Q: Does 451 Group see 2013 as a banner year for PaaS? If so, why?
PaaS has always had the issue of being “big next year.” The nature of PaaS has shifted around so many times that it’s little wonder it’s yet to achieve escape velocity. To my mind, PaaS has come to mean “integrated middle-ware and services developers use to run cloud applications,” and in that sense I think PaaS will have an interesting year in 2014. The tools and practices behind DevOps are reaching mainstream, and the fast rise of things like Docker and mainstream hocking of Cloud Foundry are all encouraging. I still think PaaS needs to evolve to something close to that looser middle-ware-as-a-service definition than the clearly defined and contained platforms we’ve seen in years past. One thing is for sure: developers are going to keep writing application destined to live on the cloud to support web and mobile apps. It’s unclear if they’ll chose classic ideas of PaaSes (Heroku, etc.) over assembling their own middle-ware stacks with the help of things like Chef, Puppet, and Docker.
Everything I hear from the buy side of the market indicates that they’re hungry for better ways of developing and delivering cloud applications (whether to support classic web apps, mobile, or analytics applications). To me, this means a big uptick in spending in the middle-ware and developer categories, or the PaaS part of the cloud market. Companies like Pivotal Labs are premised on this opportunity, and numerous other vendors seem convinced as well.
Q: From Forbes: “Platform-as-a-Service (PaaS) will attain a 41% CAGR through 2016, generating 24% of total cloud revenues. 71% of PaaS revenues will be generated by vendors over $75M in sales according to the study.” Does 451 still stand by these numbers?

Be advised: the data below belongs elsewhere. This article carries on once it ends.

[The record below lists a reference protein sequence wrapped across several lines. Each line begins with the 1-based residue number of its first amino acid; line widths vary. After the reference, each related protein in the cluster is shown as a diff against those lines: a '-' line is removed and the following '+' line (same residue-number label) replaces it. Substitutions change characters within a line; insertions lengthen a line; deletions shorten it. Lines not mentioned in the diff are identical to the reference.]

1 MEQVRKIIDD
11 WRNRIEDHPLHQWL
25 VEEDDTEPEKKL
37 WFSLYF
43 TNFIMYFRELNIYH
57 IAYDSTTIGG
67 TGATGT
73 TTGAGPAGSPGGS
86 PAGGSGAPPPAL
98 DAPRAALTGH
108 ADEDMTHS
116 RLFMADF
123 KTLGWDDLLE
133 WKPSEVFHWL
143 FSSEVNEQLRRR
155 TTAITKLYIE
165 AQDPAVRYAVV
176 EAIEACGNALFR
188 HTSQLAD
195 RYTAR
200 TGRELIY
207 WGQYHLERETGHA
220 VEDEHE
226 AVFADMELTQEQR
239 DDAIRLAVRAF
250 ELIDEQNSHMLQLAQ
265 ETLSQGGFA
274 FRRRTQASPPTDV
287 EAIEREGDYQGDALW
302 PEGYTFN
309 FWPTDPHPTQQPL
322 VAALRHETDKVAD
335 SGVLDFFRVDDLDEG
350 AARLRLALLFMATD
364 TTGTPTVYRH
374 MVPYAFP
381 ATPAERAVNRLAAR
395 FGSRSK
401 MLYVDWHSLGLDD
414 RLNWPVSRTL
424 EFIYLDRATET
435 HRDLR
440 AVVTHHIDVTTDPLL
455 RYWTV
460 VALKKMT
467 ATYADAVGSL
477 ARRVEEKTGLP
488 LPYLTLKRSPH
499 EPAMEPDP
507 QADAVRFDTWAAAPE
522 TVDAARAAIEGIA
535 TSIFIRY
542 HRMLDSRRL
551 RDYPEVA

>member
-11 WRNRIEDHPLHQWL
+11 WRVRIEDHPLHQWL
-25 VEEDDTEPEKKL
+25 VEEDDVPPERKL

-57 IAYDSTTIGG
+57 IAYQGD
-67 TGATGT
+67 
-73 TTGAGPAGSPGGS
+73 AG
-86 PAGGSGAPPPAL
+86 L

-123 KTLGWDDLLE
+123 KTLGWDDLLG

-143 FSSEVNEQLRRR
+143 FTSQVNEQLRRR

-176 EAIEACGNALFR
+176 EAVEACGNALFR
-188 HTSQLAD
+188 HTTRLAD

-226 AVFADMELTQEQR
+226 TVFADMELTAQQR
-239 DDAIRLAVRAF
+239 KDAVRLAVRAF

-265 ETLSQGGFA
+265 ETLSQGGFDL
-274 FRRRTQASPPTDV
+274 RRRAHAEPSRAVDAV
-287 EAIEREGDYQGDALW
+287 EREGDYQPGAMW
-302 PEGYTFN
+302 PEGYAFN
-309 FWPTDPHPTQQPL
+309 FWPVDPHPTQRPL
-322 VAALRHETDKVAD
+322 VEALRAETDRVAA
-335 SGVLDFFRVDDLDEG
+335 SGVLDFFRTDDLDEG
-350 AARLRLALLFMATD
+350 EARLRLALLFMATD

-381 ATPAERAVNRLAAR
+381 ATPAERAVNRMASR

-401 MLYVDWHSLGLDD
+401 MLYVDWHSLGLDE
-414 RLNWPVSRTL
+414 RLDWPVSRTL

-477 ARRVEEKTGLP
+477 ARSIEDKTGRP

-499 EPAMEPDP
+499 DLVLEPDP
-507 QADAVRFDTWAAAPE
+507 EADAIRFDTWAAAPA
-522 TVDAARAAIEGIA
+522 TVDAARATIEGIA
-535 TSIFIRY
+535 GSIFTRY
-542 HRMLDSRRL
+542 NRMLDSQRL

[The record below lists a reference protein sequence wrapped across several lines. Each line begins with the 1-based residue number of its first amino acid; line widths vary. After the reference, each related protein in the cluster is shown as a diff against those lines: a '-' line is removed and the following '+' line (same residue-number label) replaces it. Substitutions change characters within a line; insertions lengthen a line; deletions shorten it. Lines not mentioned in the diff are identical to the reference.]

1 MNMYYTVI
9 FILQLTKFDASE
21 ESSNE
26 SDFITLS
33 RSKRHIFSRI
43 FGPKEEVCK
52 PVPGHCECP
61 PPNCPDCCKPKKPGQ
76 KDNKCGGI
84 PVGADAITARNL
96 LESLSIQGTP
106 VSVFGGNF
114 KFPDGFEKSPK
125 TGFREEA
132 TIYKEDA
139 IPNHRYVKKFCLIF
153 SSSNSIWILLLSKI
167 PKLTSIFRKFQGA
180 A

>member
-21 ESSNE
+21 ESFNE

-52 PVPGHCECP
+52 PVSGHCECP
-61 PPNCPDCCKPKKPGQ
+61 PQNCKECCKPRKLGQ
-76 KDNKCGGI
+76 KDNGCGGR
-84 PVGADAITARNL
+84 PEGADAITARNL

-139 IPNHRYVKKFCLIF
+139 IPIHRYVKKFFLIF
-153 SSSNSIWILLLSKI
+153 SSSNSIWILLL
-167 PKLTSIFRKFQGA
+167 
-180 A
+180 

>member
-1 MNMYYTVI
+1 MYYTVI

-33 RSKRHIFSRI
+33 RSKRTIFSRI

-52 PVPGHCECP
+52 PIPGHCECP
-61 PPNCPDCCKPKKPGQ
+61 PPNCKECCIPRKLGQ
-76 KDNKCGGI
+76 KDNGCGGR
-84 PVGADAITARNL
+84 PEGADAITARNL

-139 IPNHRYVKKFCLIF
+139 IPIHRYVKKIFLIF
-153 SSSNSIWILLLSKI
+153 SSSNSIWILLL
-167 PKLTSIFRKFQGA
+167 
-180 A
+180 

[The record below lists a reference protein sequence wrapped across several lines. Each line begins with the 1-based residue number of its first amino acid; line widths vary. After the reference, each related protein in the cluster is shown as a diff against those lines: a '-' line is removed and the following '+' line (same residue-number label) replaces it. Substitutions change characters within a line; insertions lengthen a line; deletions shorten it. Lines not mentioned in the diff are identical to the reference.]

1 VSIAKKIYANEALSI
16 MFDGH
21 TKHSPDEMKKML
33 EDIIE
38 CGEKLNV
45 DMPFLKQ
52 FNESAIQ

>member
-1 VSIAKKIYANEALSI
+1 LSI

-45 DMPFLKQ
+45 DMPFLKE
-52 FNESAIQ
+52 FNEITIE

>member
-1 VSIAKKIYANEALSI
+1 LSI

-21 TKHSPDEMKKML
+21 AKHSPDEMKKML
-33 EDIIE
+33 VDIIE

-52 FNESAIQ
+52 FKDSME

As Greg Zwackman put it in Paul’s article:
Analysts at 451 Research also see improved prospects for PaaS. “For 2013, we are projecting well over 50 percent growth over 2012,” says 451 analyst Greg Zwakman. The research firm expects PaaS usage to grow 41 percent each year through 2016, to account for 24 percent of total cloud revenues.
My reply: I believe this segment of the market will grow fast and be a large part of spend. It’s clear that deploying custom written software is a large part of what cloud is used for, and developers are always looking for better mouse-traps. Also, included in these numbers if I’m right, are ALM (Application Life-cycle Management) and supporting services and tools. From what I can tell, developers are eager to move to cloud-hosted versions of these tools, and vendors like IBM are starting to respond as well.
Q: How does 451 define PaaS?
Here’s the official definition: “A PaaS is a cloud-enabled development platform designed to let developers interact with code and create running applications, without maintaining or operating the runtime.”
And the longer definition:
“PaaS is defined as a remotely hosted framework that supports the building, deployment and ongoing management of applications throughout their life-cycle (development, testing, deployment, runtime, hosting and delivery). PaaS provides the computing environment on top of the infrastructure where multiple applications share a single plat- form for development and deployment. It also provides all the tools necessary to build and deploy applications and services via a Web browser, and offers user-friendly functionality streamlining workflow collaboration and speeding up production and time to market. Included in this category are vendors that provide the entire stack of PaaS functionality and partner with third parties (i.e., hosters) for the infrastructure component, as well as those vendors that provide the infrastructure themselves. Cloud computing components of the PaaS marketplace we track include: PaaS From SaaS, Stand-Alone PaaS and Application Life-cycle Management as a Service (ALMaaS). Within the ALMaaS space, we categorize vendors in two sub-sectors: Pre-Production & Testing and Integration as a Service.”
Q: What’s next for PaaS in 2014?
This year the PaaS market needs to decide if the Cloud Foundry approach (a very loose, buffet of services that interlock together, reminiscent of J2EE vs. the more clearly defined approach you’d get on AppExchange or even Heroku) is the winner. Also, how something like Docker fits in, and by extension the idea of using Chef, Puppet, AnsibleWorks, and Salt instead of a PaaS are important. Put another way: do developers want to build their own stacks and control the configurations of them, or do they want to deploy into a more clearly defined “app server,” to use a Java analogy.